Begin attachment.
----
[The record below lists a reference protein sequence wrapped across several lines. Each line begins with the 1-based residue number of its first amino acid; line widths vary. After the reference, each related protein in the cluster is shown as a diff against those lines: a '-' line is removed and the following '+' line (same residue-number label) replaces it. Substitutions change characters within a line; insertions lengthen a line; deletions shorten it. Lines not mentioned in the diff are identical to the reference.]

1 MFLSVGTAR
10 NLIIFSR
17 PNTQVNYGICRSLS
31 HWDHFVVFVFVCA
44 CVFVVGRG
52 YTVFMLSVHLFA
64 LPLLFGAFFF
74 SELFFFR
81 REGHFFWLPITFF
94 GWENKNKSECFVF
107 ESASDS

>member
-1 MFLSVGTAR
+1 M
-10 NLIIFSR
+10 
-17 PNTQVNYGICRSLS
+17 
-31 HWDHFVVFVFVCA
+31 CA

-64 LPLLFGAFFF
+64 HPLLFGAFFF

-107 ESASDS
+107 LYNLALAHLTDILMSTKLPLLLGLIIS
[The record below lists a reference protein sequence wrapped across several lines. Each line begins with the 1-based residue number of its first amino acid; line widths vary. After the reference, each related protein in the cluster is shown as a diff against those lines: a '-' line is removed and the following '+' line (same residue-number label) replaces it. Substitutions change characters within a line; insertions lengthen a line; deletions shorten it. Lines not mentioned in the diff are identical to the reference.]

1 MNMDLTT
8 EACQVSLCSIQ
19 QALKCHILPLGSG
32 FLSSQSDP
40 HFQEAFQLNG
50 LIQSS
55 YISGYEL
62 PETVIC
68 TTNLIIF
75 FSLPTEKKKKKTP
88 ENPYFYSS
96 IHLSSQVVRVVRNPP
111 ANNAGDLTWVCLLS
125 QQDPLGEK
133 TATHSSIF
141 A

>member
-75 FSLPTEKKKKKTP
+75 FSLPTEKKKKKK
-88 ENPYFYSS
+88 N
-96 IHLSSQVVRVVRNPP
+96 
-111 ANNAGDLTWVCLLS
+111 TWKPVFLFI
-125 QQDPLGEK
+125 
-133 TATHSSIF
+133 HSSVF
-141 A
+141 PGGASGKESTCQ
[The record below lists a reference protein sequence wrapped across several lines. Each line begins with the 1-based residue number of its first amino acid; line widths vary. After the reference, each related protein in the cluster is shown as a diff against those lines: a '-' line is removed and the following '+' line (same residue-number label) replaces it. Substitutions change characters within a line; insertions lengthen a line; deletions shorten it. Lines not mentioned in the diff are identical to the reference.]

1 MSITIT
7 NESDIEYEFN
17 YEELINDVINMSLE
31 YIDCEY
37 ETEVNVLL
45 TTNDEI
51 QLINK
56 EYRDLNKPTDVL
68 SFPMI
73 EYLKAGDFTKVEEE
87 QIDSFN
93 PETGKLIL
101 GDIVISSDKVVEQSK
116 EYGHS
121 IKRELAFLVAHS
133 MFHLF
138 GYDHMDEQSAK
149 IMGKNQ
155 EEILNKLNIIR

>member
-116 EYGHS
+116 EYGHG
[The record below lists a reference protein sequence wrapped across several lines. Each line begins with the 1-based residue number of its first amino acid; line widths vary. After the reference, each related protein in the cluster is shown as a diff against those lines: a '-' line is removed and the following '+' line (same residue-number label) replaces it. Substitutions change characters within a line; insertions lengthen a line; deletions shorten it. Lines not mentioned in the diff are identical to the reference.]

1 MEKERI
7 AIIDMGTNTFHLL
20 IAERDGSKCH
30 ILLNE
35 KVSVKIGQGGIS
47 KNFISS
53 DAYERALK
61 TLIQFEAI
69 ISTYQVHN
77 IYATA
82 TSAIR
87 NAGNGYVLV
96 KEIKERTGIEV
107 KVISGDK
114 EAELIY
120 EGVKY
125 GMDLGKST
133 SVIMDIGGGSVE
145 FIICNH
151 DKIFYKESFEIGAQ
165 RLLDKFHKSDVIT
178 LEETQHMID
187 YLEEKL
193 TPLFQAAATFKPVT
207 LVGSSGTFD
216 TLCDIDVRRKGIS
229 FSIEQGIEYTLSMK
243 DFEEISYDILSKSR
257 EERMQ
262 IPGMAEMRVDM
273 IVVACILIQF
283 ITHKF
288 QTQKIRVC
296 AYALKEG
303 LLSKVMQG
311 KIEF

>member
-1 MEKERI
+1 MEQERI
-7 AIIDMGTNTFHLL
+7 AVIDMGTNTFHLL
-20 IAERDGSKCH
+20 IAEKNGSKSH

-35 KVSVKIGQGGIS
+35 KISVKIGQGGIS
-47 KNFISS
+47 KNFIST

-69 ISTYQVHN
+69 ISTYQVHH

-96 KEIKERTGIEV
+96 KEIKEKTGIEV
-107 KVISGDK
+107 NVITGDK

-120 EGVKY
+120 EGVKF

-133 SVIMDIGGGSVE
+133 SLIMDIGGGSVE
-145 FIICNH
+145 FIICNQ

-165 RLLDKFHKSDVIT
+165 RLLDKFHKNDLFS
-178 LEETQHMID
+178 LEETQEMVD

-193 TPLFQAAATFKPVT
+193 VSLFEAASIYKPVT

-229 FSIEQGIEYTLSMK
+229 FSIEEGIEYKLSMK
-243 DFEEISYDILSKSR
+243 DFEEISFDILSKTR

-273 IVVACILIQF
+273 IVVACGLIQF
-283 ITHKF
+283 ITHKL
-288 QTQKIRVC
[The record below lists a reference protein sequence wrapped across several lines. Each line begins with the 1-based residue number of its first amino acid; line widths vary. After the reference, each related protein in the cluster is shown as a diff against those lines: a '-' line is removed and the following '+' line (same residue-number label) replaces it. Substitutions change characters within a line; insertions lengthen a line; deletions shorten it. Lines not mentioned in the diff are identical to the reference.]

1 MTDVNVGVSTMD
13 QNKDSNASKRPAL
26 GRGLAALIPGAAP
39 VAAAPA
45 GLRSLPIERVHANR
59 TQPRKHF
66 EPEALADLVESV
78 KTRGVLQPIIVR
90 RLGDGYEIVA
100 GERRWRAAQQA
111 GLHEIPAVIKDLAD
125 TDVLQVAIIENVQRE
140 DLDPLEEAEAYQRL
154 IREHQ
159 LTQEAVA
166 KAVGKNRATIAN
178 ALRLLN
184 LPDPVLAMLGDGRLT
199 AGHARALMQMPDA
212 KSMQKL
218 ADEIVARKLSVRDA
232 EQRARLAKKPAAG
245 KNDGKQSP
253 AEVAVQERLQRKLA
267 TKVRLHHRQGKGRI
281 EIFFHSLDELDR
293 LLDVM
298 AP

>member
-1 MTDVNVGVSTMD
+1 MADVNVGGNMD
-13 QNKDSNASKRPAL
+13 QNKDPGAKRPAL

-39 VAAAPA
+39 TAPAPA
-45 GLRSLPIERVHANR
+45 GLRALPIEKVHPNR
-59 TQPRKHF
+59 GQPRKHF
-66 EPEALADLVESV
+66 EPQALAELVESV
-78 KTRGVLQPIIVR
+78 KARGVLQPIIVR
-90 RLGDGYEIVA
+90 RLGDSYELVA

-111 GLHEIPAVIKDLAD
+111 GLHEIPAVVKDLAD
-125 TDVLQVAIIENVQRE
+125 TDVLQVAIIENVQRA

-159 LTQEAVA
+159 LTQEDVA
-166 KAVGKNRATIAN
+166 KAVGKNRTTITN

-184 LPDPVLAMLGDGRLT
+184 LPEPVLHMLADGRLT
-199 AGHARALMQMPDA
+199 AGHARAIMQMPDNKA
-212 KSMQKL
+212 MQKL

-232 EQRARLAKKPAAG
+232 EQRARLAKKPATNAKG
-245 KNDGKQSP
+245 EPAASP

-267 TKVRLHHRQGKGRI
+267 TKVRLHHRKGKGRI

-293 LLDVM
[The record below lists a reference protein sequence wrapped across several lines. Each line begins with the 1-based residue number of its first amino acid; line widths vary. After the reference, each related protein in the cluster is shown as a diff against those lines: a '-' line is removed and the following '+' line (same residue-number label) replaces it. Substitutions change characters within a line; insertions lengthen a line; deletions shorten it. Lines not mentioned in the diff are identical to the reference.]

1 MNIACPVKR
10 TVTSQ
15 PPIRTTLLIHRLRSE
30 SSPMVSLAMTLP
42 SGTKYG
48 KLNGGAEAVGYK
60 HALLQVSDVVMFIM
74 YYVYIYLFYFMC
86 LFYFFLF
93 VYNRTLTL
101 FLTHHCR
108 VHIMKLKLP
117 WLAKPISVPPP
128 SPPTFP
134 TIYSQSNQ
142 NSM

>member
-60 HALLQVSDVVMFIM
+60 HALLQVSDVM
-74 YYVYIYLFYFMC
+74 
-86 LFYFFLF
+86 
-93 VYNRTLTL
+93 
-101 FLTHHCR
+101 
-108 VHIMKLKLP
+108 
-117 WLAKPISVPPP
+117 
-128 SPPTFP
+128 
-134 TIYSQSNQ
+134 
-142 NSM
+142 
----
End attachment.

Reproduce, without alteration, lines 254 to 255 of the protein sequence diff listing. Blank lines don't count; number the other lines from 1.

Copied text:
+117 
-128 SPPTFP